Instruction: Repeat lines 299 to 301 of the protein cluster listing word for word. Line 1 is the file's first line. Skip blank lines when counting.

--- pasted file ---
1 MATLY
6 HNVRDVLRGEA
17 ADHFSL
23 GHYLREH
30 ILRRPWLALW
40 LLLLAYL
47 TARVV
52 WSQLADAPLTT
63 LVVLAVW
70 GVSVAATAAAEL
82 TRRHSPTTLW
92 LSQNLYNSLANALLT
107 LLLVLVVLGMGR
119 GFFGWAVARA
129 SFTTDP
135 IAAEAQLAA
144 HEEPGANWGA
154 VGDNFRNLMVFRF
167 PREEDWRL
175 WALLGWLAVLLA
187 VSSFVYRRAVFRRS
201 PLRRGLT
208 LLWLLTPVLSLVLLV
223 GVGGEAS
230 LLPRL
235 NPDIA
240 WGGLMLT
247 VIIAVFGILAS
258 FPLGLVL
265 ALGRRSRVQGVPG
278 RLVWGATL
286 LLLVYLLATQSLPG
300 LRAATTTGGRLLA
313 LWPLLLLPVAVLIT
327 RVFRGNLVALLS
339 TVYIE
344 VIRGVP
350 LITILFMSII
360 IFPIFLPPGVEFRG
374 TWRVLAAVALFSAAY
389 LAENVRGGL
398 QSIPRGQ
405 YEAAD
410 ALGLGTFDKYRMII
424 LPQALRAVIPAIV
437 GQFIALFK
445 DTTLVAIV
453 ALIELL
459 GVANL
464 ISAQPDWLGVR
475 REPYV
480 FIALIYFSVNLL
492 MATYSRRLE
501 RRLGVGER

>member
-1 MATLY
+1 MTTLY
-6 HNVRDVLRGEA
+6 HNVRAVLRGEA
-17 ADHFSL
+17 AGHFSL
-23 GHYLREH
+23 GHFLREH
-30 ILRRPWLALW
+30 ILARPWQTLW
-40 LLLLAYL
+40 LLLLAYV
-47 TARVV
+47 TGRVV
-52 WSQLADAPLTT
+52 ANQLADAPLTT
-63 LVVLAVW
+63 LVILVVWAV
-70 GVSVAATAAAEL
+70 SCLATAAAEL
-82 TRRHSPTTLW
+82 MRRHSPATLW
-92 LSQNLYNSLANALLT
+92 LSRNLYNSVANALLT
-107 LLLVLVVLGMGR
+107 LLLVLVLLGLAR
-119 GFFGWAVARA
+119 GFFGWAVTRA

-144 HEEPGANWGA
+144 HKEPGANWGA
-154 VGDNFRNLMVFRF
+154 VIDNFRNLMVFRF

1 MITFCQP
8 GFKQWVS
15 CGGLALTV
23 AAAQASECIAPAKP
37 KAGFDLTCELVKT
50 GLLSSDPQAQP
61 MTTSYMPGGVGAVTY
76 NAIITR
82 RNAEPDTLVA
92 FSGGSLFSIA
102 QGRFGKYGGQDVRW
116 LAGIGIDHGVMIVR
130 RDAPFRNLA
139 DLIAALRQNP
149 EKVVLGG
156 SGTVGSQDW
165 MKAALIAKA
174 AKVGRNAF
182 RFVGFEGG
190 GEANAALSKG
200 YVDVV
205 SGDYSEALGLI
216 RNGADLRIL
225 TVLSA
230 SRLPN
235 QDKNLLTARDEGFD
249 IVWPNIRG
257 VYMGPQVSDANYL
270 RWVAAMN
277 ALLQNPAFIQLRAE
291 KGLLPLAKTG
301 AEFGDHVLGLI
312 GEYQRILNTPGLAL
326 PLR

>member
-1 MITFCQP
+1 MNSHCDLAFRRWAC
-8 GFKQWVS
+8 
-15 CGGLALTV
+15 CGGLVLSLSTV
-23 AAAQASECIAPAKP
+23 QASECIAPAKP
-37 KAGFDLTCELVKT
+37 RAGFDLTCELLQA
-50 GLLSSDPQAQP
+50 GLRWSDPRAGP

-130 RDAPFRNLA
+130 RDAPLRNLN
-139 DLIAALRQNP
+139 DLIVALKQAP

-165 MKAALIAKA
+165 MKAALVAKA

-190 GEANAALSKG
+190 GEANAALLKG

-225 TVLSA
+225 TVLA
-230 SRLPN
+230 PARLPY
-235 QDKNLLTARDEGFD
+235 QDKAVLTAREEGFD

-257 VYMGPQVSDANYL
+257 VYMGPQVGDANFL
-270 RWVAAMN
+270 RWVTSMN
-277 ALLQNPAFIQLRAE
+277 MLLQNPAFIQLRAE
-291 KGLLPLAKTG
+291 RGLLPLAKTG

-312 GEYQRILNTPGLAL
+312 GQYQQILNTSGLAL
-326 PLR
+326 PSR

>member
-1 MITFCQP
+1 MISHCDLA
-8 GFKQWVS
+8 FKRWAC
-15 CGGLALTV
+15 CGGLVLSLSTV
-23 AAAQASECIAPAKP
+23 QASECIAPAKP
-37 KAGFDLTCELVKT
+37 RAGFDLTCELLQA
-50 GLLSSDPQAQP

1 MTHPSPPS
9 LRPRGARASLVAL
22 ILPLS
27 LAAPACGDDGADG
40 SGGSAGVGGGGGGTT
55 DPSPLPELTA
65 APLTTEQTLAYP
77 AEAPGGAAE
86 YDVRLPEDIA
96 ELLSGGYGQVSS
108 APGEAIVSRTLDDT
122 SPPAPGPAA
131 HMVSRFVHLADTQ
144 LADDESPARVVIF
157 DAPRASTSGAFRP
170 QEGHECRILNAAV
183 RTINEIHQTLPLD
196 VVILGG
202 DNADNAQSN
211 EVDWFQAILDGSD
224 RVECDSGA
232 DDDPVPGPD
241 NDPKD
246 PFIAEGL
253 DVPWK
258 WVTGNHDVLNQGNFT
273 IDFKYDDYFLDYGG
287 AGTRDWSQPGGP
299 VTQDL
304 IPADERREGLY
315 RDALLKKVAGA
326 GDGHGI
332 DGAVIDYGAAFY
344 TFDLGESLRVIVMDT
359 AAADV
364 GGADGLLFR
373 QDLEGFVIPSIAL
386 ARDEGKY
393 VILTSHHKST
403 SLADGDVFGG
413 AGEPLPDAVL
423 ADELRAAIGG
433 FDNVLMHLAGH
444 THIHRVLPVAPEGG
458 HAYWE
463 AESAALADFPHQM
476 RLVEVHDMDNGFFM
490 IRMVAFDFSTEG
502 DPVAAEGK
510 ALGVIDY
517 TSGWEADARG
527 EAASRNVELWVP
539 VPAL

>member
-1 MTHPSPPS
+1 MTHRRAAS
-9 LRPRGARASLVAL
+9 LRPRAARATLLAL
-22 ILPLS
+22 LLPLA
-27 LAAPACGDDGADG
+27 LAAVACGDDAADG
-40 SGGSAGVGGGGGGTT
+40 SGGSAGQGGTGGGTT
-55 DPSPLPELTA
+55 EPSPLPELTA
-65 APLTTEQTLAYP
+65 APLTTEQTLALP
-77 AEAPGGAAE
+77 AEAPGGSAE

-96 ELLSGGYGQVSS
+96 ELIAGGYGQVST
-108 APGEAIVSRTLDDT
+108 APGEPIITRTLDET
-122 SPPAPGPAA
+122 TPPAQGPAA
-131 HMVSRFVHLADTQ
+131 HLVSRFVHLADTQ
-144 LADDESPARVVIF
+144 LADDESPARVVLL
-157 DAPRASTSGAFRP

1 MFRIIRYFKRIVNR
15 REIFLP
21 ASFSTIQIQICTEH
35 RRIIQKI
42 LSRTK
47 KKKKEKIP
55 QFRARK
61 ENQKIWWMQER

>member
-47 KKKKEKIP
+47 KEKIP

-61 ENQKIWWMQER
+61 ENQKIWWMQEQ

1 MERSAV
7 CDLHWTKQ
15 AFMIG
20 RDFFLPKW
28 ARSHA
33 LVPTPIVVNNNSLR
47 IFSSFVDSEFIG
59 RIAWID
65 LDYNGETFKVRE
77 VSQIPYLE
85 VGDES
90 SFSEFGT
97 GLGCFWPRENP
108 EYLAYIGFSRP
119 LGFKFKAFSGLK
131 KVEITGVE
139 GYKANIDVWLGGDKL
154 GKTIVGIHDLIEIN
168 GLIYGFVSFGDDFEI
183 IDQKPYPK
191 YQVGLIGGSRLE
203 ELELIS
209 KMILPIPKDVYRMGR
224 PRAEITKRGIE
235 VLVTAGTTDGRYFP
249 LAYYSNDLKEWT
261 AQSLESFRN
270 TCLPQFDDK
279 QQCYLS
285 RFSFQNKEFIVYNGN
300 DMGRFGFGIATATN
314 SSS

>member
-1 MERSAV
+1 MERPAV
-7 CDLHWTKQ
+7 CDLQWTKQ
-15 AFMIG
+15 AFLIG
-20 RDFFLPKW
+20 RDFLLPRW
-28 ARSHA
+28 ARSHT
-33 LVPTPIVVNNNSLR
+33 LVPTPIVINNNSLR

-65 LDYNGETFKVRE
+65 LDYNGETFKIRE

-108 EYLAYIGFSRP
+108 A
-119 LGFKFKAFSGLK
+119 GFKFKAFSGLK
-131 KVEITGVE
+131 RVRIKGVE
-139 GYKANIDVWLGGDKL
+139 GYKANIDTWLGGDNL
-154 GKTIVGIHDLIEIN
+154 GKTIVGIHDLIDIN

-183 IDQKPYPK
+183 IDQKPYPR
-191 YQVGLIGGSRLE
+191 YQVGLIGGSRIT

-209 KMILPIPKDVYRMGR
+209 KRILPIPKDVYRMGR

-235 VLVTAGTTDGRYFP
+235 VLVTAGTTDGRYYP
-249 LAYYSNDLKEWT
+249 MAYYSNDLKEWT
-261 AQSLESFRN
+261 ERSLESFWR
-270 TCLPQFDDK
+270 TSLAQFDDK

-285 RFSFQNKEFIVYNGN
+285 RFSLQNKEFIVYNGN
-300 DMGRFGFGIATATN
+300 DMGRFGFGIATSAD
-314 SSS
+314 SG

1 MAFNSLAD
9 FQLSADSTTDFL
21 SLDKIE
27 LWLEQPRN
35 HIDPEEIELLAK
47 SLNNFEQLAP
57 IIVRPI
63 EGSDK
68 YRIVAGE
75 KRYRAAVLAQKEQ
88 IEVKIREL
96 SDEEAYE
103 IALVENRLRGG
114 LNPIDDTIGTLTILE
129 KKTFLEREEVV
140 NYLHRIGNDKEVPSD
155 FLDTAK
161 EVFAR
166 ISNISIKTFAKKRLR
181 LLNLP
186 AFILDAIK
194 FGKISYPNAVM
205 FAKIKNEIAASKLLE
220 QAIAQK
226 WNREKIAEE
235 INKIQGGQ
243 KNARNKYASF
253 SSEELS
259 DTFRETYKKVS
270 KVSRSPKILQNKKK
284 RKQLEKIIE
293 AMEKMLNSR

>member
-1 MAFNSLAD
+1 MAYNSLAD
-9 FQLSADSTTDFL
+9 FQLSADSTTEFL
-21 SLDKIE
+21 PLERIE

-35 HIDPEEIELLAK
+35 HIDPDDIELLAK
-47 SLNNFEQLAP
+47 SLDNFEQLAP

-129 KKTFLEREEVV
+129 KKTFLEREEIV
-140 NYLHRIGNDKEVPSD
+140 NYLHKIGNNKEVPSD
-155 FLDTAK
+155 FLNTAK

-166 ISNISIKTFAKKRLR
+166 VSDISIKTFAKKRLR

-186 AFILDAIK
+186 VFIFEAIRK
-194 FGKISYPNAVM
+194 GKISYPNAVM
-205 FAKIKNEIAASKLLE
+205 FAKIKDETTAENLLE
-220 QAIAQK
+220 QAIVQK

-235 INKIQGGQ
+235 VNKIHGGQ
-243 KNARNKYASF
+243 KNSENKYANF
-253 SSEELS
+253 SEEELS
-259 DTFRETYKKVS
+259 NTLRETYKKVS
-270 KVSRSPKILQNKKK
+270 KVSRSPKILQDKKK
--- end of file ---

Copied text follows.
>member
-1 MERSAV
+1 MERPAV